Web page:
UP - Useful Phrases

Cut to the Chase

Have you heard the phrase, "to make a long story short"? People sometimes realize that the stories they are telling are growing wearisome because of their length. To finish a story quickly and signal to listeners that you don't intend to say much more, you can begin conclusions with this phrase.

Here's another phrase, and it is similar. The idiom, "cut to the chase," is a verb phrase used in a different context, meaning, "get to the point." Sometimes it signals to the hearer of bad news that there is no easy way to deliver it and that it is better to simply say what must be said. At other times, the hearer might ask the bearer of bad news to simply deliver it. The hearer would then say, "Just cut to the chase, John," for example.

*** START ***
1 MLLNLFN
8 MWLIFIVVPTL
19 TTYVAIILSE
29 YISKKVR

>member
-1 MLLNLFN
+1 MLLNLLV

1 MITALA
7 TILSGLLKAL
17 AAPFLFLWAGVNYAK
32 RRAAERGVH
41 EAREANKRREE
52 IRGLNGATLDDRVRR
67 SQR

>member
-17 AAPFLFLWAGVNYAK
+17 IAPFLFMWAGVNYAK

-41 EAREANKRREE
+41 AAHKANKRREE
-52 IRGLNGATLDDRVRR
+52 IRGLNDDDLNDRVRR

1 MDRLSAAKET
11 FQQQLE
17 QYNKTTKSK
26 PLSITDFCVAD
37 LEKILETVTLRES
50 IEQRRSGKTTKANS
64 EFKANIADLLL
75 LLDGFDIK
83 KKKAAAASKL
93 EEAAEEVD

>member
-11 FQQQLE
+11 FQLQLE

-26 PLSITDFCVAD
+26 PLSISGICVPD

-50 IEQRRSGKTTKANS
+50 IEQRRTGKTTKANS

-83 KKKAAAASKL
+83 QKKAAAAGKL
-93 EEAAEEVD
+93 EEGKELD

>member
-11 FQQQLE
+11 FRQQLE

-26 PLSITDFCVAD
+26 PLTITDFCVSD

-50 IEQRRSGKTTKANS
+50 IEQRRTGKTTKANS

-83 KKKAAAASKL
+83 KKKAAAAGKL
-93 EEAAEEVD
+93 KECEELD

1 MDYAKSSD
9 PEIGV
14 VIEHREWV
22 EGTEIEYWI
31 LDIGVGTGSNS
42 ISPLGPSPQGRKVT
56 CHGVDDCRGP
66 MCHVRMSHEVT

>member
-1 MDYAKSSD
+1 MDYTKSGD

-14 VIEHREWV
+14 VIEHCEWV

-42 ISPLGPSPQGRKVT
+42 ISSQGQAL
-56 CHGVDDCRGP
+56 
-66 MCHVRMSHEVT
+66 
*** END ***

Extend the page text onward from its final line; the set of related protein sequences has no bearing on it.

We make decisions about how many details to include in the stories we tell friends or acquaintances, just like a film editor decides which scenes in a movie are necessary, and which are unnecessary, or, say, a novelist. "The chase" is the point you want to make, and "cut to the chase" is what someone does to avoid wasting time. "Cut to the chase" was first used in the silent film cutting (editing) room about 100 years ago, and "the chase" was literally a chase scene, which was packed with action and exciting to movie goers.

Example sentences
To make a long story short, all that panic had been for nothing.

There’s no easy way to say this, so I’ll cut to the chase.